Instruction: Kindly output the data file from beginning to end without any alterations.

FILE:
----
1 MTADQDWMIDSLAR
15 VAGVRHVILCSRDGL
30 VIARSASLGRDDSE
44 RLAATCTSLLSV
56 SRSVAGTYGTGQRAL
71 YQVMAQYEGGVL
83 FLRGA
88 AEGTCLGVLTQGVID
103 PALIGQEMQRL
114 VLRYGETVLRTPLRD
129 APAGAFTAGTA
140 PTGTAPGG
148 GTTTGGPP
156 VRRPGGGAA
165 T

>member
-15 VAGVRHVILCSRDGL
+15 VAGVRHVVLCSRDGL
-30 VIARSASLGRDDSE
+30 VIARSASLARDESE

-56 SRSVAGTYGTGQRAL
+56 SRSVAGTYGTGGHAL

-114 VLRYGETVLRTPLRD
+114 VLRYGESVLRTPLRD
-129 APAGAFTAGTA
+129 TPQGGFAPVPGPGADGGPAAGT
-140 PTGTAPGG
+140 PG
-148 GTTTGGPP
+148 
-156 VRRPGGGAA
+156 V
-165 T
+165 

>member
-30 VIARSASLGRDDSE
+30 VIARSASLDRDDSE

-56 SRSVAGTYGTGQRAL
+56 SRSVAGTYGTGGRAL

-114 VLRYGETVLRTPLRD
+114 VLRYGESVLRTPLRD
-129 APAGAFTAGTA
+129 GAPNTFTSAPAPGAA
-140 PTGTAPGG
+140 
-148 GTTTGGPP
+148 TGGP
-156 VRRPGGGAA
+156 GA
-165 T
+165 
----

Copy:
1 MTADQDWMIDSLAR
15 VAGVRHVILCSRDGL
30 VIARSASLGRDDSE
44 RLAATCTSLLSV
56 SRSVAGTYGTGQRAL
71 YQVMAQYEGGVL
83 FLRGA
88 AEGTCLGVLTQGVID
103 PALIGQEMQRL
114 VLRYGETVLRTPLRD
129 APAGAFTAGTA
140 PTGTAPGG
148 GTTTGGPP
156 VRRPGGGAA
165 T

>member
-15 VAGVRHVILCSRDGL
+15 VAGVRHVVLCSRDGL
-30 VIARSASLGRDDSE
+30 VIARSASLARDESE

-56 SRSVAGTYGTGQRAL
+56 SRSVAGTYGTGGHAL

-114 VLRYGETVLRTPLRD
+114 VLRYGESVLRTPLRD
-129 APAGAFTAGTA
+129 TPQGGFAPVPGPGADGGPAAGT
-140 PTGTAPGG
+140 PG
-148 GTTTGGPP
+148 
-156 VRRPGGGAA
+156 V
-165 T
+165 

>member
-30 VIARSASLGRDDSE
+30 VIARSASLDRDDSE

-56 SRSVAGTYGTGQRAL
+56 SRSVAGTYGTGGRAL

-114 VLRYGETVLRTPLRD
+114 VLRYGESVLRTPLRD
-129 APAGAFTAGTA
+129 GAPNTFTSAPAPGAA
-140 PTGTAPGG
+140 
-148 GTTTGGPP
+148 TGGP
-156 VRRPGGGAA
+156 GA
-165 T
+165 